Evolutionary Computation for Classifier Assessment and Improvement



Typical Machine Learning (ML) approaches rely on a dataset and a model to solve problems. For most problems, optimisation of ML approaches is crucial to attain competitive performances. Most of the effort goes towards optimising the model by exploring new algorithms and tuning the parameters. Nevertheless, the dataset is also a key part for ML performance. Gathering, constructing and optimising a representative dataset is a hard task and a time-consuming endeavour, with no well-established guidelines to follow. In this thesis, we attest the use of Evolutionary Computation (EC) to assess and improve classifiers via synthesis of new instances. An analysis of the state of the art on dataset construction is performed. The quality of the dataset is tied to the availability of data, which in most cases is hard to control. A throughout analysis is made about Instance Selection and Instance Generation, which sheds light on relevant points for the development of our framework. The Evolutionary FramEwork for Classifier assessmenT and ImproVemEnt (EFECTIVE) is introduced and explored. The key parts of the framework are identified: the Classifier System (CS) module, which holds the ML model that is going to be assessed and improved; the EC module responsible for generating the new instances using the CS module for fitness assignment; and the Supervisor, a module responsible for managing the instances that are generated. The approach comes together in an iterative process of automatic assessment and improvement of classifiers. In a first phase, EFECTIVE is tested as a generator, creating instances of a particular class. Without loss of generality, we apply the framework in the domain of image generation. The problem that motivated the approach is presented first: frontal face generation. In this case, the framework relies on the combination of an EC engine and a CS module, i. e., a frontal face detector, to generate images of frontal faces. The results were revealing in two different ways. On the one hand, the approach was able to generate images that from a subjective standpoint resemble faces and are classified as such by the classifier. On the other hand, most of the images did not resemble faces, although they were classified as such by the classifier module. Based on the results, we extended the approach to generate other types of object, attaining similar results. We also combined several classifiers to study the evolution of ambiguous images, i. e. images that induce multistable perception. Overall, the results suggest that the framework is viable as a generator of instances and also that these instances are often misclassified by the CS module. Building on these results, in a second phase, a study of EFECTIVE for improving the performance of classifiers is performed. The core idea is to use the evolved instances that are generated by the EC engine to augment the training dataset. In this phase, the framework uses the Supervisor module to select and filter the instances that will be added to the dataset. The retraining of the classifier with these instances completes an iteration of the framework. We tested this pipeline in a face detection problem evolving instances to: (i) expand the negative dataset; (ii) expand the positive dataset; and (iii) expand both datasets in the same iteration. Overall, the results show that: expanding the negative dataset, by adding misclassified instances, reduces the number of false alarms; expanding the positive dataset increases the number of hits; expanding positive and negative datasets allows the simultaneous reduction of false alarms and increase of hits. After demonstrating the adequacy of EFECTIVE in face detection, we tested the framework in a Computational Creativity context to create an image generation system that promotes style change, obtaining results that further demonstrate the potential of the framework.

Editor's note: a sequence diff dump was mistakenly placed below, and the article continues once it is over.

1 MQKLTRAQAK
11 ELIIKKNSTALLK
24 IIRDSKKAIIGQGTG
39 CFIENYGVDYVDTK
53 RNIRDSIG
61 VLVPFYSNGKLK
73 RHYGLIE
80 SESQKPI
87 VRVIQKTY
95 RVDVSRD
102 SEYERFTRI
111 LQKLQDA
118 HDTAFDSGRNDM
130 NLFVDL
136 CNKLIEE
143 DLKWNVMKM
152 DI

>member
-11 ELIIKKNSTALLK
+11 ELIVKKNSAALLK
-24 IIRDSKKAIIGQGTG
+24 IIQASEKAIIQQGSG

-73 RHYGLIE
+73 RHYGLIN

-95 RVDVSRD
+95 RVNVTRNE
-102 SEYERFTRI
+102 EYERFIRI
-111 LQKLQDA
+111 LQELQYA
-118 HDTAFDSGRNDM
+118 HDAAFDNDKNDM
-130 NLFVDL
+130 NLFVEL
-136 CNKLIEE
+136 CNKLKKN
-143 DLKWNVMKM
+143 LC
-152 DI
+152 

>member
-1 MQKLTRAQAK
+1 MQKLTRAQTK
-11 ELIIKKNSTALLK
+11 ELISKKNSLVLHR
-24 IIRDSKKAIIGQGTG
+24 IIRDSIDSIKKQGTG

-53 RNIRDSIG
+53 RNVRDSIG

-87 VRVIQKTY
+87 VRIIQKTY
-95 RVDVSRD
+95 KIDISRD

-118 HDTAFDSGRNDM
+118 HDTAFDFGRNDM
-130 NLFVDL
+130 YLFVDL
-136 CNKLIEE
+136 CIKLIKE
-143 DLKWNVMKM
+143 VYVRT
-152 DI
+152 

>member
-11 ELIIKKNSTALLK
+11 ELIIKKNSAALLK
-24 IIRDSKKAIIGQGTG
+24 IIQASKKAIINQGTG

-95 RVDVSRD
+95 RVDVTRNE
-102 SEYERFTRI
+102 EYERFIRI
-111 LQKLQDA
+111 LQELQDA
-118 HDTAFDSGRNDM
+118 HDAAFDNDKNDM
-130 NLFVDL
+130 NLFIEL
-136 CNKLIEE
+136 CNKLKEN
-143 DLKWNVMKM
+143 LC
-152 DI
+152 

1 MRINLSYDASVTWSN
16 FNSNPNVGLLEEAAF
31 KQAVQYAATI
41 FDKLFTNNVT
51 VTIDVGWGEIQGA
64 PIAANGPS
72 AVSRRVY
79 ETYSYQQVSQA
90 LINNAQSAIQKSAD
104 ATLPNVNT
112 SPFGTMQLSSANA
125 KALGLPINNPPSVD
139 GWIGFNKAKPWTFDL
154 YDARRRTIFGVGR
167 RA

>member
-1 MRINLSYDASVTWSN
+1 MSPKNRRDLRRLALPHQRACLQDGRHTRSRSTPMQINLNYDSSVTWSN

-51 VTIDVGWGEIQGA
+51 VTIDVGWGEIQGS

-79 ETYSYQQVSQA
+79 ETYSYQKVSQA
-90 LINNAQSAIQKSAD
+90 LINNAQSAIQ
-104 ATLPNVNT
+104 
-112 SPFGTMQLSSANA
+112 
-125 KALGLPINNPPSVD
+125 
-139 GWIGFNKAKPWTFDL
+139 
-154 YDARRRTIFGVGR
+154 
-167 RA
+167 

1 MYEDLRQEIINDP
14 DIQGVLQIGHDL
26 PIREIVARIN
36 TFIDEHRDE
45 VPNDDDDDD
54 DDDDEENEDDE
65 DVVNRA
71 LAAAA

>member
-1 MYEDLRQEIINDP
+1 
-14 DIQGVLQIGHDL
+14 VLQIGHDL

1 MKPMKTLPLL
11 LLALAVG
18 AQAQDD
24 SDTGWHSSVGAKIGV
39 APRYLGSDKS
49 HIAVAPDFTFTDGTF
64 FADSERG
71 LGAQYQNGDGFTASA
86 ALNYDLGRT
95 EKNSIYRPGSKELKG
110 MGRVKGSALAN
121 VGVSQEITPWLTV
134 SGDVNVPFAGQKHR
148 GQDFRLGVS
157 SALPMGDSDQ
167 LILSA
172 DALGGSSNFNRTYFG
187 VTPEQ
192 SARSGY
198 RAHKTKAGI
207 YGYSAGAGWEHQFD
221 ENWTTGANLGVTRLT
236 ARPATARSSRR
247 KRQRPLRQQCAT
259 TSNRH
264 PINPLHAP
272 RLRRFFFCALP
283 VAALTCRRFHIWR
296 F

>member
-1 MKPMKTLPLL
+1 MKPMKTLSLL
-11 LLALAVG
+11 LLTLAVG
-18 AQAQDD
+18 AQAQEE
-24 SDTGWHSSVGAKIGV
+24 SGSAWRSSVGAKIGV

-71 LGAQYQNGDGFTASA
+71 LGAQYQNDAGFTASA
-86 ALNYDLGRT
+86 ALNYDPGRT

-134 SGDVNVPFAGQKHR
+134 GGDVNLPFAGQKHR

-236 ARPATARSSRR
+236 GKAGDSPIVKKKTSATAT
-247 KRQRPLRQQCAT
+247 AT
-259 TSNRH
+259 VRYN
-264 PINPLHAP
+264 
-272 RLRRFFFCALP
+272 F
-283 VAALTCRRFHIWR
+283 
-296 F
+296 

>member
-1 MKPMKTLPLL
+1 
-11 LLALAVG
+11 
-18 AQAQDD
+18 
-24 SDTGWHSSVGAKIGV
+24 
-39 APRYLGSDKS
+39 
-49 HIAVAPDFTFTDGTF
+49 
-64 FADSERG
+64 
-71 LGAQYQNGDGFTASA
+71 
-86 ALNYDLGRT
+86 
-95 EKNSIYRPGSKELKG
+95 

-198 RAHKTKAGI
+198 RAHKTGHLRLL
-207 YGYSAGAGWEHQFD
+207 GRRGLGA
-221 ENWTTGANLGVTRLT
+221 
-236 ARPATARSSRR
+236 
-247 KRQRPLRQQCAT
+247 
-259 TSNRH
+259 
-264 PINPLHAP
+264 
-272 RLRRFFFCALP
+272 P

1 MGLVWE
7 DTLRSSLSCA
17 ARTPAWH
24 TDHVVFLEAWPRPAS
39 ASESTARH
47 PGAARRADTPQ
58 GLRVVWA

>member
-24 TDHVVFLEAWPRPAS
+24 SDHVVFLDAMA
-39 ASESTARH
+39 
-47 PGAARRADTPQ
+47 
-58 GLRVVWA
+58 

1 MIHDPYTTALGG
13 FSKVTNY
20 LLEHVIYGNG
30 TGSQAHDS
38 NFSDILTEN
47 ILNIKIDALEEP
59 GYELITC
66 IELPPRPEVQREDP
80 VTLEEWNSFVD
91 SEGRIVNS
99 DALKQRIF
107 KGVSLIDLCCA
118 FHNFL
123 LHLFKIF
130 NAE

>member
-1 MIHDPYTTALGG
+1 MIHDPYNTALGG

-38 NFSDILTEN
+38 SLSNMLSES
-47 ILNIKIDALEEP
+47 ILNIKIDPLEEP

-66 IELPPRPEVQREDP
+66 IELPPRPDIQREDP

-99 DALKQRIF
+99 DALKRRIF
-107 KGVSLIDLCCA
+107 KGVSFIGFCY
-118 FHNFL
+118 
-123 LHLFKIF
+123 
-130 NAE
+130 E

PhD Thesis

Evolutionary Computation for Classifier Assessment and Improvement, October 2018

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